In the face of the most recent call, this time from industry insiders, to regulate the Australian recruitment industry I am left asking two questions: Why? How?
It’s not that the industry might not be in need of regulation. The furore about the alleged (mis)use of 457 visas; questions about candidate “ownership”; the charging of “candidate fees” to job seekers; the impediment to workforce mobility and labour market competition created by temp-to-perm fees and agency switching fees; the “sham contracting” debate; misleading job ads; privacy management and discrimination concerns are all reasons why there needs to be a coherent approach to ensuring that professional standards are maintained in an industry that is increasingly conducted by e-commerce, across state and national borders, by members of an emerging profession, with very low entry barriers and in a rampantly competitive market.
Call it “regulation” if you want; but there seems little point in constructing another layer of bureaucratic interference when we still don’t know whether what we want “regulated” is an immigration; human rights; fair trading; industrial; revenue; consumer protection; privacy or discrimination issue – or perhaps something else. The truth is that a coherent approach to the industry needs to deal with all of these. But there is already regulation in each of those areas. What is missing is the coherent approach.
Is a licensing scheme really going to provide it? Probably not.
How well are the parochial licensing schemes working in the ACT; South Australia and Western Australia? Not very well . How effective are they when the conduct which they attempt to regulate takes place across state and national borders from within un-regulated or de-regulated jurisdictions? Not at all. How effective is the overly sophisticated Queensland statutory code of conduct supported by court powers to injunct an errant agency from engaging in specific conduct or even from continuing to operate in the industry? The provisions, enacted in 2005, when that State dismantled its licencing scheme, have never been used.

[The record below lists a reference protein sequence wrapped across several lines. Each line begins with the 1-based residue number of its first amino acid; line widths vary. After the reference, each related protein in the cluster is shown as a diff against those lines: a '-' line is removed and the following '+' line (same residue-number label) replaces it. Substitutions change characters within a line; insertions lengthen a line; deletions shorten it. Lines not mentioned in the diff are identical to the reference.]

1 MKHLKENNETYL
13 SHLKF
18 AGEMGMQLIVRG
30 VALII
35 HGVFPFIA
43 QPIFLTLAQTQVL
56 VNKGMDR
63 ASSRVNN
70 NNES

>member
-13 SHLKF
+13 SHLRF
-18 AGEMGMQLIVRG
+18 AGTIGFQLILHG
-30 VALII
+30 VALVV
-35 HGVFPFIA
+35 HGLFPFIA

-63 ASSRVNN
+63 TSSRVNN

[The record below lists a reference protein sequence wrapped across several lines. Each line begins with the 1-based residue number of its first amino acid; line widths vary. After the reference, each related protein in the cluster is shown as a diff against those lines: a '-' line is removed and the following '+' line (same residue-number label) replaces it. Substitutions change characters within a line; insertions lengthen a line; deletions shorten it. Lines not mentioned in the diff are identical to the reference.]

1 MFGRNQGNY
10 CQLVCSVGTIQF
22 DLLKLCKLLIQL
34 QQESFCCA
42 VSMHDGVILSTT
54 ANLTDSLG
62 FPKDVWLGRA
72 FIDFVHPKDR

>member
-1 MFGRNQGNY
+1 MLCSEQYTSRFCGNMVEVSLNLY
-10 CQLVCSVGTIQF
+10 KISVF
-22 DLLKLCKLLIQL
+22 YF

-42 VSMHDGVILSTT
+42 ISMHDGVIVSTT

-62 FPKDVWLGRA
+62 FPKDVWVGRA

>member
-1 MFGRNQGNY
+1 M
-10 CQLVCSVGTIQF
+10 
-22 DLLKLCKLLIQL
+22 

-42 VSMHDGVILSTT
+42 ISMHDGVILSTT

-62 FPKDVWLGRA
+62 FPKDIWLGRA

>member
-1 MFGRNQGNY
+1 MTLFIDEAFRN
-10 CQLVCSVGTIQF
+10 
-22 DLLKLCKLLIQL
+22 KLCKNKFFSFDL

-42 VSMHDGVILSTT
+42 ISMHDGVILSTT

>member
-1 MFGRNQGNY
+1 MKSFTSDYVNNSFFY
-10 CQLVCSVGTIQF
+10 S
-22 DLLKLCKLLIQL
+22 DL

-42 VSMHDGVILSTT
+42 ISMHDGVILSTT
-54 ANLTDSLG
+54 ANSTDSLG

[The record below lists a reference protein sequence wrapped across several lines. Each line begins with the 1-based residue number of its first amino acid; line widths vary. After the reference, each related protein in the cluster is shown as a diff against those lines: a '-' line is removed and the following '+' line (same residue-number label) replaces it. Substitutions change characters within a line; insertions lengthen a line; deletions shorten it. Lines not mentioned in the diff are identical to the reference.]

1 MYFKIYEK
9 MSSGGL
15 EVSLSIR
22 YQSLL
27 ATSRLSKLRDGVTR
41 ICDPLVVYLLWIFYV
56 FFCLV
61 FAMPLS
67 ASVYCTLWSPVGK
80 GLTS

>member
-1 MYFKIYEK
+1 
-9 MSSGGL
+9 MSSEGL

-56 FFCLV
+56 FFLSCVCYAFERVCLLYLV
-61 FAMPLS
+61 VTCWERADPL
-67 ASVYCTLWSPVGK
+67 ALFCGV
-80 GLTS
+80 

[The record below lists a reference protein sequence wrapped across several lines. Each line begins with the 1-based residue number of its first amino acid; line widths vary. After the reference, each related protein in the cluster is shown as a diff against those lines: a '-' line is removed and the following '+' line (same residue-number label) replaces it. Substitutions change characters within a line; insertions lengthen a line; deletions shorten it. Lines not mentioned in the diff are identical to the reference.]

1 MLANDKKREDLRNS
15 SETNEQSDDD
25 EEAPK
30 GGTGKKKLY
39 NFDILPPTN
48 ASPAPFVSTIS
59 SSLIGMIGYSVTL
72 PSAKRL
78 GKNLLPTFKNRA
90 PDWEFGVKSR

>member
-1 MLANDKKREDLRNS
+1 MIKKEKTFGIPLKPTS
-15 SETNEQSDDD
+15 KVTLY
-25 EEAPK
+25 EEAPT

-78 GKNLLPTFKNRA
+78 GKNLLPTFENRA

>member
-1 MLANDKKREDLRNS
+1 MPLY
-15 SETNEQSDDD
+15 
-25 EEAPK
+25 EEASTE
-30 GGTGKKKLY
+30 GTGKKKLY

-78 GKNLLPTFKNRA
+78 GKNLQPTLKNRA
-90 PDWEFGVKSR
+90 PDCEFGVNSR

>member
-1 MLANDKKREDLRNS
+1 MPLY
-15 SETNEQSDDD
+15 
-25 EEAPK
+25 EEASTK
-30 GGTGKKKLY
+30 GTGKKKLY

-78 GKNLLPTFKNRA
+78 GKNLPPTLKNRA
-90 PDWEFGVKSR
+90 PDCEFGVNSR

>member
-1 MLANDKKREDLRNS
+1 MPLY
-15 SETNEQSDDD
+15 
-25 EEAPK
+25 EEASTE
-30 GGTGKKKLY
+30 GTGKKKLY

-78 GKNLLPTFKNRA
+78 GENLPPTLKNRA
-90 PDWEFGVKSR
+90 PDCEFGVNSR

At this time, the only signs of any genuine effort at establishing professional standards are coming from within the industry itself – from the voluntary industry associations and from participants who are embracing a culture of professionalism, who are defining standards and who are making an individual and corporate commitment to ethical practice. And there are plenty of them.
But the cry goes up, “They have no teeth”. Spare us the gnashing of worn dentures! What is the need for any more teeth than are already provided to the statutory authorities that are charged with enforcing regulatory compliance in each of the fields in which recruiters engage? The regulation is already there. The teeth are already there.
Try explaining that to someone who thinks that you can actually “own” a candidate, or that a contract to supply recruitment services is somehow magically formed by winning a race to get a resume to a reluctant client more quickly than any one else – and that it will still be in place twelve months later, when the candidate on his or her own initiative succeeds in getting a job with that “client” – and that this somehow entitles the recruiter to a fee!
The good recruiters, the professional ones, already know that this is nonsense and they have rejected business models that are based on deeply entrenched and dangerous misconceptions. But for the ones who don’t, a licence is not going to fix it.
What is needed is a clearer understanding, on the part of industry participants and their clients, of the nature and value of the services that recruiters provide; and of why those services are still regarded as important elements in a flexible and well functioning labour market. What is also needed is an understanding of how regulation might improve the contribution that recruitment agencies make.
It is not until we reach those understandings that any sensible discussion about regulation of the recruitment industry can take place. Without them, calls for industry regulation are at risk of being perceived as little more than the pursuit of a small agenda of self interest.
In the meantime, the law is there. It is effective and it does its work when called upon to do so. But I won’t be calling it “industry regulation” just yet.